Junk food rules closer


Staff writer

Now that the state House and Senate have passed versions of a bill to curb the sale of junk food in schools and establish student nutrition and physical fitness guidelines, a law could be next.

A hearing on the Senate’s version of the legislation is set for next Wednesday. If the Education Committee passes the bill, the full house will hear the bill.

And if the two versions successfully wind their way through the Legislature, the bill could be signed into law as early as March 11.

“We know that insubstantial physical activity combined with too many temptations in school vending machines and student stores are a recipe for obesity,” said the bill’s primary sponsor, Sen. Jeanne Kohl-Welles (D-Seattle).

“Students face high-calorie sodas, sports drinks and snacks that offer an enticing alternative to more nutritious school breakfast and lunch programs. This legislation asks our schools to take responsibility for educating our children about making healthy food and exercise choices. Childhood obesity is an eminently preventable epidemic.”

Senate Bill 5436 calls for an advisory committee to create a model policy addressing student access to nutritious foods and to physical fitness by Jan. 1. The committee is to consist of representatives of the Washington State School Directors Association (WSSDA) and of the state superintendent of public instruction.

Implementing a model policy under the current Senate bill version should not cost the state any money, said Dan Steele, WSSDA director of government relations.

The bill would also require local school boards to establish their own policies by Aug. 1, 2005.

The Senate bill is very similar to House Bill 2680, which passed Feb. 14.

Kohl-Welles, who holds a doctorate in sociology from UCLA and has studied the history of American education, said schools are an agent for social change.

“I think the bill will go through, whether it’s the House bill or the Senate bill. It really doesn’t matter,” Kohl-Welles said. “Schools have always been called upon to make changes, to help affect social change. The students are there, in many cases, for more hours than they spend with their own families.

“Part of what bothers me about the apparent increase in the availability of foods that are believed to be unhealthful is that parents and students believe that schools are part of the authority structure.”

As shapers of social values and sources of authority, schools that offer unhealthy food in vending machines or in student stores imply to students that eating nutritionally devoid “junk” food is fine, Kohl-Welles said.

“It’s ironic. We hear about the importance of physical fitness and being exercise machines, yet there’s more and more seduction of foods,” Kohl-Welles said. “The variety has just been expanding exponentially.”

Sen. Tracey Eide of Federal Way (D-30th District), also a member of the Education Committee, supports the Senate bill.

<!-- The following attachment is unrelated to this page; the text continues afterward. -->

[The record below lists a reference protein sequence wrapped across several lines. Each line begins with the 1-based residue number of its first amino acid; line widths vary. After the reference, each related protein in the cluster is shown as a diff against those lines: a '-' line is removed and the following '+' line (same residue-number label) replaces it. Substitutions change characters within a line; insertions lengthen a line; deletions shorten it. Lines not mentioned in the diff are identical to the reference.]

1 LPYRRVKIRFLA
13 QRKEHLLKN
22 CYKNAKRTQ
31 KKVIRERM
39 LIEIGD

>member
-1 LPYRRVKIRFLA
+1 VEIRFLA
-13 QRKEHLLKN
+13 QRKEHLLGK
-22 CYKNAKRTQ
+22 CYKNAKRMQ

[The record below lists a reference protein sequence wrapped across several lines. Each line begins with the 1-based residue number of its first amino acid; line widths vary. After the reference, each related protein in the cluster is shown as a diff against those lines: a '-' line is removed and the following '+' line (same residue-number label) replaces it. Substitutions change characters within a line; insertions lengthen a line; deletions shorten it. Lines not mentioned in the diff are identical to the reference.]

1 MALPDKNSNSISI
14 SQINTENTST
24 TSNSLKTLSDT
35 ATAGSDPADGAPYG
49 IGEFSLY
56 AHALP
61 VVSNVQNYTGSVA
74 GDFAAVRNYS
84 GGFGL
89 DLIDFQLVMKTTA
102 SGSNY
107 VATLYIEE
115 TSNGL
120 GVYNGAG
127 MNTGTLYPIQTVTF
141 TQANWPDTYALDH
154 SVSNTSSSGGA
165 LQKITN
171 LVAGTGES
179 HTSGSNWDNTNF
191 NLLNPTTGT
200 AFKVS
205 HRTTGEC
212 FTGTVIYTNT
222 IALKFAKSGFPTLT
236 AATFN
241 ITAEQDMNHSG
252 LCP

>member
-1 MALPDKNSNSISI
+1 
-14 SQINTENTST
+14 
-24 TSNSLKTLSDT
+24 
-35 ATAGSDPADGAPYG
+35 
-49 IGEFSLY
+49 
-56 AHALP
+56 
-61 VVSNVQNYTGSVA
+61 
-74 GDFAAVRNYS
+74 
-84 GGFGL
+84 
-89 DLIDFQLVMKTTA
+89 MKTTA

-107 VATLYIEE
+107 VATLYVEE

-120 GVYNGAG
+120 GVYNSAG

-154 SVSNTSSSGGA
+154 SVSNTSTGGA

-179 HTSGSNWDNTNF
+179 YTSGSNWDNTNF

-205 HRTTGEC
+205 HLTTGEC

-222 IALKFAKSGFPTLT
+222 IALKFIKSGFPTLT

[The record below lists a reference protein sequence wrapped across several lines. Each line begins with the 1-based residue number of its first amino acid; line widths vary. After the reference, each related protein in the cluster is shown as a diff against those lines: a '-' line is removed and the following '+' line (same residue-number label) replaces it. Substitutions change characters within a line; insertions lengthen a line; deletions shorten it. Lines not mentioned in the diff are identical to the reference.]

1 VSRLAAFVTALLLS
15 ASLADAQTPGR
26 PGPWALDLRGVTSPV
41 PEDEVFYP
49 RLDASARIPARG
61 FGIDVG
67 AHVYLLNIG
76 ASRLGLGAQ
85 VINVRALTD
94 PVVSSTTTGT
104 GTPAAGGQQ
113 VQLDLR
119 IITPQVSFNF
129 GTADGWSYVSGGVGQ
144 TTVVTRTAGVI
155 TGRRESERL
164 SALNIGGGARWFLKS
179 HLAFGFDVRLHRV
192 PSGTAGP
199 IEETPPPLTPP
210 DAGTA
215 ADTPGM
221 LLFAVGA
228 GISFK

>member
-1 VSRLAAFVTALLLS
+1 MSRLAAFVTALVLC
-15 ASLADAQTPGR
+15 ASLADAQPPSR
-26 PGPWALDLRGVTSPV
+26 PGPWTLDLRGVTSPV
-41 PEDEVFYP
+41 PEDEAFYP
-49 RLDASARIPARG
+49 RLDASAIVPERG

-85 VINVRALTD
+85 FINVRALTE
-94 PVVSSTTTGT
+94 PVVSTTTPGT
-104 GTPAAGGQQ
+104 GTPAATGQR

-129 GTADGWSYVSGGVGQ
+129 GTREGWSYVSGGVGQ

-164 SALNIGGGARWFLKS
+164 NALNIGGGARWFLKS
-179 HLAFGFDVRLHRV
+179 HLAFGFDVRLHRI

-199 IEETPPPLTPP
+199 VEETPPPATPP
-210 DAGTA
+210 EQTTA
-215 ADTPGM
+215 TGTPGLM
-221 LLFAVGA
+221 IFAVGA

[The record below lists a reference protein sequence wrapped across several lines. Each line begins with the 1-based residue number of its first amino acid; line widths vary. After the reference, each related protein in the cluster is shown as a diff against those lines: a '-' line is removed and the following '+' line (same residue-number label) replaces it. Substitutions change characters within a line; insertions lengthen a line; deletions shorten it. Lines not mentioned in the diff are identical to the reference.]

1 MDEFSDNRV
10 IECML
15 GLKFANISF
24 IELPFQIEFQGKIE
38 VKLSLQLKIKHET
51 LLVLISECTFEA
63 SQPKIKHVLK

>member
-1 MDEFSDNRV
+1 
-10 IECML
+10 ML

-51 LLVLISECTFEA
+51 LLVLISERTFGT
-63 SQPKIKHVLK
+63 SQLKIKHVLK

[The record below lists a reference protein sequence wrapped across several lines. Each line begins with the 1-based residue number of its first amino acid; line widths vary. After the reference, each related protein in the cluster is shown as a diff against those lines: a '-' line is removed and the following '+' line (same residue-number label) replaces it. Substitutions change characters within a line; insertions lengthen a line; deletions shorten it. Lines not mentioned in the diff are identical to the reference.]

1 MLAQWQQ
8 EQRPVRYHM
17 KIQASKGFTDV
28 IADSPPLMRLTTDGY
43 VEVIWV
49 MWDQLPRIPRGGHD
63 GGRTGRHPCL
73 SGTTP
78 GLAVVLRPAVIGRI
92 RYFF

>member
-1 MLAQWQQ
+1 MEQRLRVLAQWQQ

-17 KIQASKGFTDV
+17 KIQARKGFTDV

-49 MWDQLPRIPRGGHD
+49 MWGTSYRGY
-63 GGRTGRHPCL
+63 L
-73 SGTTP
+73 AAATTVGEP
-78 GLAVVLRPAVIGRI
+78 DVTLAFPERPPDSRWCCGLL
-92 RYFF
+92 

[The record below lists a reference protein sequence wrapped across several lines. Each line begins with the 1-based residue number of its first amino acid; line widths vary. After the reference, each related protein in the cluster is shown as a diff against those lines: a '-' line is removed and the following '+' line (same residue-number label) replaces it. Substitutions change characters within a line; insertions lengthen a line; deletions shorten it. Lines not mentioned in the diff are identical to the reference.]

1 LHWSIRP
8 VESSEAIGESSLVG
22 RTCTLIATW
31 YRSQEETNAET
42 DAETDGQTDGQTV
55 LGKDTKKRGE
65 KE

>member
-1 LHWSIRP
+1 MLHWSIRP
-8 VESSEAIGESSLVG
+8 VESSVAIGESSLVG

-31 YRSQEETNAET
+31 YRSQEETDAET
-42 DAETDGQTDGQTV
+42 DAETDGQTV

“Childhood obesity is a serious health problem that urgently needs our attention,” Eide said. “Obese children are at higher risk for other health problems, including diabetes, high blood pressure and asthma.”

“Part of the way to help kids is to develop a prevention strategy,” Eide said, noting SB 5436 would require each school district in Washington to adopt local policies on the availability of nutritional foods and beverages at schools, as well as physical activity and “teaching kids to make healthy choices.”

Reps. Skip Priest and Mark Miloscia, both of Federal Way, voted for the House bill.

“Nationwide, we have a growing problem with obesity among children,” said Priest (R-30th District). “There are estimates that there are currently 50 percent of our children between 6 and 19 who are obese. (HB) 2680 provides an important first step in addressing this problem in a thoughtful and professional way.”

“This is a good step here to addressing the problem of nutrition, physical education, obesity and what’s best for our children,” said Miloscia (D-30th District. “It’s a silent problem and we all have to have a hand in solving this. It is a health issue and a societal issue. Schools are increasingly involved in feeding our children.”

Miloscia said he volunteers in the Federal Way school district as a substitute teacher, and observed “kids aren’t as skinny as they used to be.”

The Washington chapter of the American Academy of Pediatrics testified in support of the Senate bill.

“There’s been a change over the past 10 years (regarding) the prerequisite of needing to do physical education,” chapter president Dr. Barry Lawson said in an interview Thursday. “At least we’ll be addressing the problem of childhood obesity. It will get us all to recognize the issue and to hopefully bring about the answers.”

Staff writer Elizabeth Ciepiela: 925-5565,

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